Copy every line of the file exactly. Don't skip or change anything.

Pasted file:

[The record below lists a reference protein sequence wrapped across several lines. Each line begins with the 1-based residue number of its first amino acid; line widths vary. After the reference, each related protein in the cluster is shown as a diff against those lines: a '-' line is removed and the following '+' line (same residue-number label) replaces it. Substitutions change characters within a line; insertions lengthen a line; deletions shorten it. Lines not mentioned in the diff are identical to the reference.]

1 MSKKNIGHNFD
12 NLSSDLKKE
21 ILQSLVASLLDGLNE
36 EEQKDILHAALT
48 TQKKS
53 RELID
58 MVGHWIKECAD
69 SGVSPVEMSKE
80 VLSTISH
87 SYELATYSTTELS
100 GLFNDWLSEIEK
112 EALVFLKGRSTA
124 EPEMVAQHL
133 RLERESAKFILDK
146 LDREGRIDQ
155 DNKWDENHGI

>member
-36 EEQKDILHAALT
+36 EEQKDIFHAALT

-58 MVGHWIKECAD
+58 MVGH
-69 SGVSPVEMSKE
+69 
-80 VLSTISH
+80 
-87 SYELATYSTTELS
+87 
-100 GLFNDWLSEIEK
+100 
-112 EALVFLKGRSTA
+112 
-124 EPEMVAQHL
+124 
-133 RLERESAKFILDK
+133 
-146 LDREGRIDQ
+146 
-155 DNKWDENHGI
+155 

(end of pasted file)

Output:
[The record below lists a reference protein sequence wrapped across several lines. Each line begins with the 1-based residue number of its first amino acid; line widths vary. After the reference, each related protein in the cluster is shown as a diff against those lines: a '-' line is removed and the following '+' line (same residue-number label) replaces it. Substitutions change characters within a line; insertions lengthen a line; deletions shorten it. Lines not mentioned in the diff are identical to the reference.]

1 MSKKNIGHNFD
12 NLSSDLKKE
21 ILQSLVASLLDGLNE
36 EEQKDILHAALT
48 TQKKS
53 RELID
58 MVGHWIKECAD
69 SGVSPVEMSKE
80 VLSTISH
87 SYELATYSTTELS
100 GLFNDWLSEIEK
112 EALVFLKGRSTA
124 EPEMVAQHL
133 RLERESAKFILDK
146 LDREGRIDQ
155 DNKWDENHGI

>member
-36 EEQKDILHAALT
+36 EEQKDIFHAALT

-58 MVGHWIKECAD
+58 MVGH
-69 SGVSPVEMSKE
+69 
-80 VLSTISH
+80 
-87 SYELATYSTTELS
+87 
-100 GLFNDWLSEIEK
+100 
-112 EALVFLKGRSTA
+112 
-124 EPEMVAQHL
+124 
-133 RLERESAKFILDK
+133 
-146 LDREGRIDQ
+146 
-155 DNKWDENHGI
+155 